Monday, November 19, 2007

The Koruna and the Euro

Two interesting pieces in Bloomberg this morning, both about central bank Governor Zdenek Tuma. First there is this:

The Czech koruna's climb to a record against the euro is ``unsustainable,'' though monetary policy makers must take the currency gains into consideration when setting interest rates, central bank Governor Zdenek Tuma said.

``In the open economy of the Czech Republic, the exchange rate is important and the pass-through on inflation is relatively strong,'' Tuma said in an interview in Cape Town yesterday. ``I always warn against panic regarding exchange-rate developments, but nevertheless this is very strong appreciation'' and ``we cannot ignore it.''

The koruna is the world's best-performing currency against the euro in the past month and has risen 2.6 percent in the period. The currency's surge has prompted policy makers to put off a fourth rate increase this year even after economic growth helped push inflation in October to the highest since 2001.

The koruna was at 26.65 against the euro as of 9:33 a.m. in Prague, unchanged from Nov. 16. It reached a record 26.50 per euro on Nov. 12 and climbed to an all-time high of 18.08 against the dollar on Nov. 15. The koruna has gained 14.4 percent against the dollar this year, helping to counter the effect of record oil prices.


``By definition this pace of appreciation is unsustainable,'' Tuma said on the sidelines of a meeting of central bankers from around the world. ``That is clear.''

The Czech 3.25 percent benchmark rate is the lowest in the European Union. Tuma said the currency's gain was one of the factors that prompted the central bank's seven-member board to keep the rate unchanged at its last meeting on Oct. 25.

The koruna's exchange rate will ``stabilize,'' Tuma said. ``The only question is whether we can expect moderate correction and some stability or just that stability at new levels.''

The central bank predicts a temporary surge in the inflation rate to as high as 5.1 percent in 2008 on one-time increases in indirect taxes and utility costs, surpassing its 3 percent target plus or minus a percentage point. It expects consumer-price growth to slow again in the next 12 months, Tuma said.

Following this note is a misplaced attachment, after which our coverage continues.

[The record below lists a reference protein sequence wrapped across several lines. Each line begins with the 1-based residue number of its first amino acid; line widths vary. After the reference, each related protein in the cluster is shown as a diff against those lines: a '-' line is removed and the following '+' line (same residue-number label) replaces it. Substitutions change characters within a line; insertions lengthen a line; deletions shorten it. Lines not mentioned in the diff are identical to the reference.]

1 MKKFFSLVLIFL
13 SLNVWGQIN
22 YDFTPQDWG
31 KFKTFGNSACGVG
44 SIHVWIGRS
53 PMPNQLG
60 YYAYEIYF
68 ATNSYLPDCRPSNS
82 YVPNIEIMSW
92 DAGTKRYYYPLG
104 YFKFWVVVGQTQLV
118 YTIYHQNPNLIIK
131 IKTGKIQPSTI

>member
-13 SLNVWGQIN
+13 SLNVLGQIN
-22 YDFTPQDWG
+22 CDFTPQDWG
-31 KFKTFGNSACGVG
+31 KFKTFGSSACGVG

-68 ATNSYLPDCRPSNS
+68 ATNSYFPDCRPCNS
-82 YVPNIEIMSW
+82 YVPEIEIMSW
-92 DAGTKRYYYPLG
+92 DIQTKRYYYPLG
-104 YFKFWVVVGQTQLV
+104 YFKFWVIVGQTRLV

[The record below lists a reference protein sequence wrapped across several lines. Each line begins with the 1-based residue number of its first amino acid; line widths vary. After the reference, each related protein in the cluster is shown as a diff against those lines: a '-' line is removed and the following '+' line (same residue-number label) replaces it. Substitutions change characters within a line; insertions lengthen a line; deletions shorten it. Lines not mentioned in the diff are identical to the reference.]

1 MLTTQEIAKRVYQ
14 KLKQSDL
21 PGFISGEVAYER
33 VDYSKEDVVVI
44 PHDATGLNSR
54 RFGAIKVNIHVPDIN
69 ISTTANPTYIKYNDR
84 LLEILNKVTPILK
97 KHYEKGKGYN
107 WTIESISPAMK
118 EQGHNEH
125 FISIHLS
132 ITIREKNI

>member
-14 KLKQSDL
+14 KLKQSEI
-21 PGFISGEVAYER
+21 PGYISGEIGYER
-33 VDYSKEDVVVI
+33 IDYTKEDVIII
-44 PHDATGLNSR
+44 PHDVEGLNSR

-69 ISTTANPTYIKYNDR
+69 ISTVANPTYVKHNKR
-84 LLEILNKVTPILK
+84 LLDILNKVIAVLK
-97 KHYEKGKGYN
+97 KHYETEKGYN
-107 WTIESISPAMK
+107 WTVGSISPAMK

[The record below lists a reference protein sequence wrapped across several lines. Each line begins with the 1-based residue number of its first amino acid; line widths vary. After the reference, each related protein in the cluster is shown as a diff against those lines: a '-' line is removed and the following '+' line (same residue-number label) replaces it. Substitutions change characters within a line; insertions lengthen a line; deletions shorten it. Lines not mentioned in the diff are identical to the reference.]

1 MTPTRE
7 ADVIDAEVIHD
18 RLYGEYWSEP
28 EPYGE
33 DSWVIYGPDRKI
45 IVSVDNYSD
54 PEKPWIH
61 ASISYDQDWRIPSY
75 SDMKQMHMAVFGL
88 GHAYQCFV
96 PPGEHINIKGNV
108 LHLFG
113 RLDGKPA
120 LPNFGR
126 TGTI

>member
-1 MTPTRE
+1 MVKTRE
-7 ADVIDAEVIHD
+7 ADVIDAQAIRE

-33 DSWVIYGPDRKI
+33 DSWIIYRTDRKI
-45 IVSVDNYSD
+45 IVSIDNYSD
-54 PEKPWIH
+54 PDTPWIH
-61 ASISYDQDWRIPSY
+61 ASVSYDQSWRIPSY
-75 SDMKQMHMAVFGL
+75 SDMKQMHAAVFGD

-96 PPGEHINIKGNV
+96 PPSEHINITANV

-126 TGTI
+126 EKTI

and then there is this:

Czech central bank Governor Zdenek Tuma said the country can ``afford'' to keep the koruna even if neighboring countries switch to the euro.

``The Czech economy has been growing between 5 percent and 6 percent in the past few years, this is not a failure,'' Tuma said in an interview in Cape Town yesterday. ``Because of that, I can imagine we can afford to stay outside the euro. I don't think in 1990 we expected people would trust the Czech koruna this much.''

The Czechs last year dropped a plan to adopt the euro in 2010. The country, which is committed under European Union rules to give up the koruna, has yet to set a new date. Slovenia so far is the only one of the eight former communist countries that joined the EU in 2004 to become a member of the euro region.

The Czech government of Mirek Topolanek has introduced tax changes and welfare spending cuts aimed at cutting the budget deficit below 3 percent of gross domestic product starting in 2008, and has pledged to overhaul pension and health-care programs by 2010.

`Economic Shocks'

``The decision in our case is not only to push through important reforms but also to have sufficient maneuvering room for economic shocks,'' the 47-year-old Tuma said.

To apply for the euro, countries must meet thresholds for the budget deficit, debt, inflation and long-term interest rates, and enter the exchange-rate mechanism, a minimum two-year test of currency stability.

``I wouldn't like to enter'' the exchange-rate mechanism, ``a system I don't like, then to fail to'' meet ``one of the criteria and then be trapped in the terms of'' the mechanism,'' Tuma said.

By delaying the euro, the Czechs are hoping to avoid the experience of Lithuania, whose euro bid was rejected last year because inflation was too fast. Slovakia wants to switch currencies in 2009.

Tuma said the country will eventually become a member of the 13-member euro region.

``Nobody is saying we're going to postpone it forever,'' he said. ``This is the dilemma: the more successful the country is, the less important the euro is. We are committed to the euro because it's a part of the treaty and we voted for the EU, including the euro. It's just a question of timing.''

Tuma declined to give a date by which the Czech Republic may be expected to adopt the common European currency, stressing the decision would be a ``political'' one.

Premier Topolanek said on state-run public television yesterday that adopting Europe's single currency in 2012 is ``not realistic'' because the country would have to fulfill all adoption criteria as of 2008, which is not possible without an overhaul of the pension and health-care systems.

Czech central banker Mojmir Hampl told Hospodarske Noviny newspaper today that the economy is not ready to switch currencies, and that fast adoption of the euro would increase inflation.

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